Marvel’s What If…? animated series arrives on Disney+ next week. Taking a cue from the comics of the same name, each episode of the series puts a new spin on the characters and events of the movies of the Marvel Cinematic Universe. Ushered in by the creation of the multiverse in Loki, the series tells a variety of stories involving the likes of Peggy Carter becoming a different version of Captain America, T’Challa getting kidnapped as a child and becoming Star-Lord instead of Black Panther, and more.
Leading up to the premiere of What If…? on Disney+ next week, we talked with series director Bryan Andrews and head writer A.C. Bradley about crafting this new version of the Marvel Cinematic Universe. Plus, we talked about the new character known as The Watcher and his place in these stories, as well as bridging the gap between live-action and animation.
It’s been reported that your team came up with 30 ideas for potential What If…? episodes, but obviously we’re not getting that many episodes in this first season. So how did you determine which episodes would usher in the debut of this series?
A.C. Bradley: When it came to creating episodes of What If…?, the first thing we always looked at was the characters. We went through each of these iconic heroes, and my favorite thing was trying to find the human behind the hero, the heart underneath the shield and behind the arc reactor, and showing them in a new light. So with a character like Nick Fury, who’s always, to be honest, the original BAMF, it was like, let’s show him have a crisis of faith. Let’s see him wonder if the Avengers Initiative was not going to work. Let’s have that episode where he has to look around and be like, am I doing the right thing? And go from there.
We kind of did that for all the characters in the MCU. We played with different genres. We played with different storytelling. We’re like, “Should we do a heist movie?” I think one discarded idea was, let’s do something in the vein of The Office. They were presented to [Marvel Studios President] Kevin [Feige] and he was to pick his favorites and embarrassingly enough, he picked almost 20. We’re like, “Okay, can we get more episodes?” He went, “No.” Okay. “Can you narrow it down a bit for us?” And that’s how we got these final 10. Luckily we are doing a season two. So hopefully some of these episodes that we originally pitched will come back. Also, the MCU, the universe is expanding. We have new movies coming out that we hope to play with more in season two.
Bryan, how did you determine that this style of animation was how you wanted to tell these stories?
Bryan Andrews: Well, part of it was just the fact that I wanted to see it. I’m a big fan of J.C. Leyendecker’s work as an American illustrator from the ’20s and ’30s. His work is phenomenal. And Hollywood has long tried to get it into animation or whatever with varying degrees of success and/or failure. So I thought, well, it’d be great if we just did this because it can look great. His illustrations, they look like heroes already, totally idealized men and women. They’re so fantastic in shape and design and not pushed cartoony, they’re pushed in a different way, right? And I felt that it seemed to bridge the gap between the live-action world. Instead of going too comic book-y or too “animation.” It looked more illustrative. As a result, I think that it creates a nice pivot from the live-ation.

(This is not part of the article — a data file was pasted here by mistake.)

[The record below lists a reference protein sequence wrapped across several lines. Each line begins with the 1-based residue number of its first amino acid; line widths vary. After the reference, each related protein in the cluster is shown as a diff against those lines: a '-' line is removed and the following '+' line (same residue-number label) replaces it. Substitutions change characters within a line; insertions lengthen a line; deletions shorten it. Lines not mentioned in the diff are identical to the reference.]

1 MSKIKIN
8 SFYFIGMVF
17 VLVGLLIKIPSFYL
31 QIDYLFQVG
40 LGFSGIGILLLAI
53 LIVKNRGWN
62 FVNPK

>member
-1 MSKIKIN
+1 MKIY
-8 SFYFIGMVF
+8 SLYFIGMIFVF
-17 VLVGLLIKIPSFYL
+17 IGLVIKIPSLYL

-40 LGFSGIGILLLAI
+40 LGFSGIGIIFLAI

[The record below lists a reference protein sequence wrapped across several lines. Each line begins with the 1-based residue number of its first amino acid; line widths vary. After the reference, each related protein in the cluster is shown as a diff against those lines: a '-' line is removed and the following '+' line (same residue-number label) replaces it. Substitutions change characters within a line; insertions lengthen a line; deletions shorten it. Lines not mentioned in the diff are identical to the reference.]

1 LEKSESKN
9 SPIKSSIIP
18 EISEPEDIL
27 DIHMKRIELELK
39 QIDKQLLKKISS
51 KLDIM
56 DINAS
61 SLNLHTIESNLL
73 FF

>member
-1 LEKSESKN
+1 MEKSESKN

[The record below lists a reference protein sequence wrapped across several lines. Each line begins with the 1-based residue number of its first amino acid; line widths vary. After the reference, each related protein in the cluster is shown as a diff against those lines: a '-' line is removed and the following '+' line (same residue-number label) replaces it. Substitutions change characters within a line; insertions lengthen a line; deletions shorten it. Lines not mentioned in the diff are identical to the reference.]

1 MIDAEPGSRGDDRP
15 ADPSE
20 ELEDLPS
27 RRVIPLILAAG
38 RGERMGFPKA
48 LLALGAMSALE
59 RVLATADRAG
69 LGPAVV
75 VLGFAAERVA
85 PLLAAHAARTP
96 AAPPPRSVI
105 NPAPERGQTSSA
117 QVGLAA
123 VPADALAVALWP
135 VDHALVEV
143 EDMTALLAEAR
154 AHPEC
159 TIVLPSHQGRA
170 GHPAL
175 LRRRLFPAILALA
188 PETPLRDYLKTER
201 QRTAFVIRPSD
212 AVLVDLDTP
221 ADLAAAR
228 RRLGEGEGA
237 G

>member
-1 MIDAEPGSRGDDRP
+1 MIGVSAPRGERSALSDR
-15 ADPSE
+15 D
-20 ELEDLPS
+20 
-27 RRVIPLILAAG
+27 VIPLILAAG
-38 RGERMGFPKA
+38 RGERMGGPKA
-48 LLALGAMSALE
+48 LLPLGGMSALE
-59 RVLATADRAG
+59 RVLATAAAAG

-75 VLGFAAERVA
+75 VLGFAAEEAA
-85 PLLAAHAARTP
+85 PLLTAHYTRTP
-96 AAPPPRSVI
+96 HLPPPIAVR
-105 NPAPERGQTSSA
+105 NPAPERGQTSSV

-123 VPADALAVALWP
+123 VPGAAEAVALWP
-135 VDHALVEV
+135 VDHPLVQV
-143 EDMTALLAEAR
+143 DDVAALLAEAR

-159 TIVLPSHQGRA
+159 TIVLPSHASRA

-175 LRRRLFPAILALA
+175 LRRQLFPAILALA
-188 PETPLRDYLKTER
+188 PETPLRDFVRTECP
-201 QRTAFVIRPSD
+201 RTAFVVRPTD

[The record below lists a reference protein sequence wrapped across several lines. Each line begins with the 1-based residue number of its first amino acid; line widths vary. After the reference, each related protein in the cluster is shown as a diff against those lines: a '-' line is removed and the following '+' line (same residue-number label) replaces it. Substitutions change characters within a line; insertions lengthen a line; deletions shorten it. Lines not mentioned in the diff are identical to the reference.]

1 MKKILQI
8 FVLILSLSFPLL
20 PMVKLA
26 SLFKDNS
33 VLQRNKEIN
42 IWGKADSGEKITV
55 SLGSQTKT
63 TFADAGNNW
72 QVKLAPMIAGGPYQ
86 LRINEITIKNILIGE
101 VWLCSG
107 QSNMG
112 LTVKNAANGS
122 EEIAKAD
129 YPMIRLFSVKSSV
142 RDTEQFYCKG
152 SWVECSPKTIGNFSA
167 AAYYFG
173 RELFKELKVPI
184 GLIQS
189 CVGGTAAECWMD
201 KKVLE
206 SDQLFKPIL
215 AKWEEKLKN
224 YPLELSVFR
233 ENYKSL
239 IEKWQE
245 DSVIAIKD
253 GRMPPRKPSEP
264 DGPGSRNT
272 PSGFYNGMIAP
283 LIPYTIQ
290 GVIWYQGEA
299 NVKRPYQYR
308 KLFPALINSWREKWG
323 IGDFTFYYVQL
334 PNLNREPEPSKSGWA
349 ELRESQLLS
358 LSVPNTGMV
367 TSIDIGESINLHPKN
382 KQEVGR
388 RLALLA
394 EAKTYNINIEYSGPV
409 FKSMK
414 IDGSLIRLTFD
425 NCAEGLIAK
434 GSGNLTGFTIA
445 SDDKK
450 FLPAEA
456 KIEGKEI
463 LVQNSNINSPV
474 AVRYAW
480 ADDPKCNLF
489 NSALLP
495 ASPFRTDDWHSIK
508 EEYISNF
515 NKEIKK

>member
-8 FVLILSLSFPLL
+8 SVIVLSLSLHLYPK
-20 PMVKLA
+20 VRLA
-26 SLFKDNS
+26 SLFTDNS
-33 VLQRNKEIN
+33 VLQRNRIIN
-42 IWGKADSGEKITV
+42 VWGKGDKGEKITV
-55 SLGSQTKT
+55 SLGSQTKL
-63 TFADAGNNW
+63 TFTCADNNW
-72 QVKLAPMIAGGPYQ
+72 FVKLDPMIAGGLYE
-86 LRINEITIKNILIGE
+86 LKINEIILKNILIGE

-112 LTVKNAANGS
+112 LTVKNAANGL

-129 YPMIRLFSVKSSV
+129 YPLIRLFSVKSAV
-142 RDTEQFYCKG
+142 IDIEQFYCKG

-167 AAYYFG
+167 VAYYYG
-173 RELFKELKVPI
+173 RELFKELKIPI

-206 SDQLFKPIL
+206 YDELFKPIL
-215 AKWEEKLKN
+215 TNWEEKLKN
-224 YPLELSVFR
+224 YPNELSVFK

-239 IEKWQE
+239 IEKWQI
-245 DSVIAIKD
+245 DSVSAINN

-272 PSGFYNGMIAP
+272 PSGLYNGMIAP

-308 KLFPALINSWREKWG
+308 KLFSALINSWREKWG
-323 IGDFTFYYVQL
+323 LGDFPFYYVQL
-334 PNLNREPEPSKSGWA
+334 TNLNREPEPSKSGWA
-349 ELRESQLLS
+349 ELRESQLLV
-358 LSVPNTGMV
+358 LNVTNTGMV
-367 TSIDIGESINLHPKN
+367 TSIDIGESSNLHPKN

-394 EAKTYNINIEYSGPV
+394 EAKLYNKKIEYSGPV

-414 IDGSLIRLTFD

Our mantra from the studio was just like, these stories are riffing off the cinematic universe. So I felt like if we did something that was too insanely pushed, it separates you so much from the original material that it’s trying to be a part of. You know what I mean? So in a way, we’re kind of getting some realism, but it’s still stylized enough to satisfy some of the artistic nerd in me and others.
Then Ryan Meinerding, the God of Marvel design and character for all the movies and everything, he designed the characters for our show. He always wanted to work in animation, and he also loves J.C. Leyendecker. In our first pitches with Kevin, we just had J.C. Leyendecker’s work. And we’re like, “We’re thinking of true pursuing something like this. And Kevin was just like, “If it looks like that, I’m in, we can just end this conversation. I know it’s going to be amazing. Let’s make it look like this. Okay. I’ll see you guys in later.” So, I think we struck a pretty good balance. It’s still evolving. We had to make those things relatively quickly, even though it takes forever to do, the time you have to develop is is almost non-existent and we were making it up on the fly. So we’re still improving and dialing in the style, even episode by episode, just trying to like fine tune always. But yeah, but we’re pretty happy with it.
You mentioned working on this series on the fly, and I’m curious if the connective tissue that seems to be lingering in these first three episodes is building to something bigger, much in the same way that the original first few movies of the MCU did. There was only some slight connective tissue in those early movies, and now it’s obviously all integrated. But the trailer for the show seemed to give some hints as to maybe a certain culmination of something in this first season. Can you talk about trying to find that connective tissue when you’re completely remixing the MCU and giving characters all these different a new connections?